Sociodemographic characteristics of the patients

Figures 1 and 2 and associated tables show results from unadjusted and adjusted linear regressions for both CD and UC. Considering unadjusted regressions, the tables show that there was no evidence for a linear association either between log age at diagnosis and year of diagnosis or between log age at first symptoms and year of first symptoms.

Linear regression analysis from log age at diagnosis to year of diagnosis.
Linear regression analysis from log age at first symptoms of the disease to year of first symptoms.

The table associated with Figure 1A shows that there is evidence for a linear association between log age at diagnosis and year at diagnosis for CD, and that male sex and being born in Switzerland were also significantly associated with log age at diagnosis. Year of diagnosis (coefficient 0.011; 95% CI [0.007–0.015]) as well as male sex (coefficient 0.078; 95% CI [0.015–0.140]) are positively correlated with log age at diagnosis, whereas being born in Switzerland is negatively correlated with log age at diagnosis (coefficient −0.130; 95% CI [−0.201 to −0.050]). Education is not associated with log age at diagnosis, considering the linear model. The same observations were made for UC (Fig. 1B), except for male sex, which was not significantly associated with log age at diagnosis (coefficient 0.058; 95% CI [−0.010 to 0.126]). The low R2 values show that only 6% to 7% of the observed variation can be explained by a linear regression.

Adjusted linear regressions show significant association with the same variables, considering age at first symptoms and year of first symptoms (Fig. 2A and B). Additionally, however, male sex was significantly associated with a linear increase in log age at first symptoms both for CD and UC. The low R2 values again show that only 5% to 8% of the observed variation can be explained by the linear regression.

Table 2 shows that the proportion of patients with CD with first symptoms at younger than 18 years has increased in the 2000s (24.8%) compared with the 1980s (14.5%); no difference in proportion was observed for patients with first symptoms at older than 40 years (17.6% vs 17.4%); however, for UC, the proportion of patients with first symptoms at older than 40 years has increased from 14.3% in the 1980s to 27.0% in the 2000s (Table 3). An increased proportion was also observed for young patients with UC. Considering year at diagnosis, we observed an increase in the proportion of patients, with more than 40 diagnosed as having CD (12.3%–22.5%; Table 2), and an increase of patients, with both <18 (9.0–12.9%) or >40 (16.4–27.5%) diagnosed as having UC between the 1980s and the 2000s (Table 3). All of the observed associations were statistically significant.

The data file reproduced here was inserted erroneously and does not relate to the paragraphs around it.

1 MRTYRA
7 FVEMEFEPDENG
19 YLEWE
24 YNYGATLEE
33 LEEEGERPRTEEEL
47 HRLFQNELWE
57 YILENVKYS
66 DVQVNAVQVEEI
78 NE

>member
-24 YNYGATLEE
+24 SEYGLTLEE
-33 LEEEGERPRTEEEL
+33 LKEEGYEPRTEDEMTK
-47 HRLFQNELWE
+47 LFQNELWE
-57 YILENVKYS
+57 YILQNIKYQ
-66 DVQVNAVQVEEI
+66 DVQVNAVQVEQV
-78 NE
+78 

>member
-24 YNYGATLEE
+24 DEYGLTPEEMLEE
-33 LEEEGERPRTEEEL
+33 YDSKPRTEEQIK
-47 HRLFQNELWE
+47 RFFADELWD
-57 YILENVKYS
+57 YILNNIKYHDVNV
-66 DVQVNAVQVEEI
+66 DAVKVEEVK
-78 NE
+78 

First symptoms and diagnosis according to age categories: Crohn disease
First symptoms and diagnosis according to age categories: ulcerative colitis


Our data have been collected in the course of the large SIBDCS. The results of our analysis do not support the hypothesis that altogether first symptoms and diagnosis of both patients with CD and patients with UC in Switzerland occur today at a younger age. On the contrary, the results of the SIBDCS show, taking account of sex, country of birth, and education, that there is a slow but significant trend for both first symptoms and diagnosis occurring at an older age today compared with the last 3 decades. A linear relation between log age and year of event cannot explain most of the observed phenomena, which seem to be additionally complex.

The analysis of patient's age at first symptoms and diagnosis by decade revealed that in CD—despite the fact that altogether there is significant association for first symptoms and diagnosis occurring at an older age—the number of younger patients (younger than 18 years) has increased significantly from the 1980s to the 2000s. The same observation was made in UC; however, we also observed increasing numbers of patients with UC with first symptoms at an older age (older than 40 years). The trend for both first symptoms and diagnosis occurring at an older age today compared with the last 3 decades in IBD may therefore be caused by both a rise in the number of younger and older patients, with older patients having a stronger effect.

The limitations of our study include a potential sampling bias, caused by the late acquisition of data for patients diagnosed earlier in the 20th century. For example, the data of some of these patients diagnosed in the 1980s at an older age may not have been collected because some of the patients may already have died at the time of the start of data collection for the SIBDCS in the year 2006. Nevertheless, the regression analysis of our data shows that there is a significantly linear increase in log age with year. A further limitation includes a potential selection bias, caused by the fact that a majority of the patients in the SIBDCS were recruited in a tertiary referral centre. Therefore, patients with mild disease may not have been included in this study; however, there is no indication that patients with mild disease may be diagnosed at a younger age compared with patients with moderate-to-severe disease.


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Crohn disease; epidemiology; ulcerative colitis